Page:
Spontaneous open-circuit voltage gain of fully fabricated organic solar cells caused by elimination of interfacial energy disorder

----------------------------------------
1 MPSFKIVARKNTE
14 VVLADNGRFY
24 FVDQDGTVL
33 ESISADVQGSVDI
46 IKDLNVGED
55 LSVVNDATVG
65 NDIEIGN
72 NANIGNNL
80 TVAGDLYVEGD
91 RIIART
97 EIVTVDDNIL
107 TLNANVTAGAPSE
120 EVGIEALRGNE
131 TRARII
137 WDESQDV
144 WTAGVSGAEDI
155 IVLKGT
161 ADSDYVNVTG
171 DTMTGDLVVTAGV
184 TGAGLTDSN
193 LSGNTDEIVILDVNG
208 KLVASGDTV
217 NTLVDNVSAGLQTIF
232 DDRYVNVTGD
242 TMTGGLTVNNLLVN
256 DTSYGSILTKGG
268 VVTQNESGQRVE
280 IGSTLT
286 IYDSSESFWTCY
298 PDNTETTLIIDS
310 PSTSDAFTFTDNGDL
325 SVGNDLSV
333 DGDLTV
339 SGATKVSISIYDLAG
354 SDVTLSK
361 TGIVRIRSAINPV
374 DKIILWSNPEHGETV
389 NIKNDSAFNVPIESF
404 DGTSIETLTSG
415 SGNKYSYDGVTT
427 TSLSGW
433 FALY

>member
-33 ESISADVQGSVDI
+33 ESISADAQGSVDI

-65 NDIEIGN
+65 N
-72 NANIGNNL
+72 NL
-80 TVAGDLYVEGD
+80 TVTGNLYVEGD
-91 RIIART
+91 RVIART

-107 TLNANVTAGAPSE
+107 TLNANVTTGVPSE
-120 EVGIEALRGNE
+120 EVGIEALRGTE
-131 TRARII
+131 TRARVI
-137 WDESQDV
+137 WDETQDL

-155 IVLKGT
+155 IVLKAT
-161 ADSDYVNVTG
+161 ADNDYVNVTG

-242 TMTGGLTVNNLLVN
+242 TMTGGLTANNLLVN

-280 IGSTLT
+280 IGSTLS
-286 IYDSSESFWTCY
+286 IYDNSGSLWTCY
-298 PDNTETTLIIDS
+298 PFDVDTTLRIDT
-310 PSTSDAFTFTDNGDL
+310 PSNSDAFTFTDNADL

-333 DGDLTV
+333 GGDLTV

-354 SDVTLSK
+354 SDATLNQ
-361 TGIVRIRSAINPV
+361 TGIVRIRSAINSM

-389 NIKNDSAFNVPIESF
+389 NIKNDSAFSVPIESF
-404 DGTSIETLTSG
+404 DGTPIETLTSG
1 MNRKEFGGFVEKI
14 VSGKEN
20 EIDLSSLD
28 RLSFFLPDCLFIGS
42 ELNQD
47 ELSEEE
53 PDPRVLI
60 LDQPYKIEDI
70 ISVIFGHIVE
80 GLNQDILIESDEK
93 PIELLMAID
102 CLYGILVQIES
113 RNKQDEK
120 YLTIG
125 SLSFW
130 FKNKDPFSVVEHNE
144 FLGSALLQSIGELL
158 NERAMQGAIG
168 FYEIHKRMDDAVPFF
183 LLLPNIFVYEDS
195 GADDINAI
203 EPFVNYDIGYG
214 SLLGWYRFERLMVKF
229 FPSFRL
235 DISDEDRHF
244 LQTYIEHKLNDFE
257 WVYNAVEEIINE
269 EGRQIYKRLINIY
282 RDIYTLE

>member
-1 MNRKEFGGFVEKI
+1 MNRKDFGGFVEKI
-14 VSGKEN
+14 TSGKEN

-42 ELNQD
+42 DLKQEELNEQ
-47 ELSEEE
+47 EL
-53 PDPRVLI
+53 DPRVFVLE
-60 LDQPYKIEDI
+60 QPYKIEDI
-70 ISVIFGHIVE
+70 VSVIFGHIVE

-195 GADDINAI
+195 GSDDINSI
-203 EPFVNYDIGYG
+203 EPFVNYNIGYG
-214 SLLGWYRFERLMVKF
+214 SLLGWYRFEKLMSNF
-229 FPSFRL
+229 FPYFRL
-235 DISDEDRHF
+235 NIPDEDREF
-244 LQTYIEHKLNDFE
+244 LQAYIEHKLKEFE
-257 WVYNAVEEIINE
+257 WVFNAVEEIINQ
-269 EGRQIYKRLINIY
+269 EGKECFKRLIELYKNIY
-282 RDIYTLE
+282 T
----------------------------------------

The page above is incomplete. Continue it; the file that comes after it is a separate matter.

The realization of high open-circuit voltage (Voc) in organic solar cells (OSCs) mainly depends on the delicate donor (D) and acceptor (A) structures, meticulously optimized bulk heterojunction (BHJ) microstructure and functionalized interfacial materials. In this work, we demonstrate a spontaneous Voc gain in efficient OSCs without sacrificing the short-circuit current (Jsc) and fill factor (FF). Using a combination of device studies and morphological analysis, we point out that the spontaneous phenomenon occurred at the bottom of the BHJ layer, which is caused by [6,6]-phenyl-C71-butyric acid methyl ester (PC71BM) acceptors spontaneously migrating to the BHJ/ZnO interface under ambient conditions. Furthermore, physical characterization determines the relation between morphology evolution and spontaneous Voc enhancement, which mainly results from the eliminated energetic disorder at the BHJ/ZnO interface. The investigation of surface energy parameters among selected components highlights the wetting coefficient as a dominant dynamic for this spontaneous phenomenon. Besides, a wide range of photovoltaic systems introduced for enabling parallel verification also confirm the effect of the interfacial surface energy on Voc spontaneous enhancement in inverted solar cells. These findings exemplify the importance of surface energy modification as a tool for improved interfaces of layered morphology, and open new routes to device interfacial optimization using novel design strategies of photoactive materials and interfacial materials. Such a spontaneous phenomenon may open a novel field for making materials work in an intelligent way in organic electronics.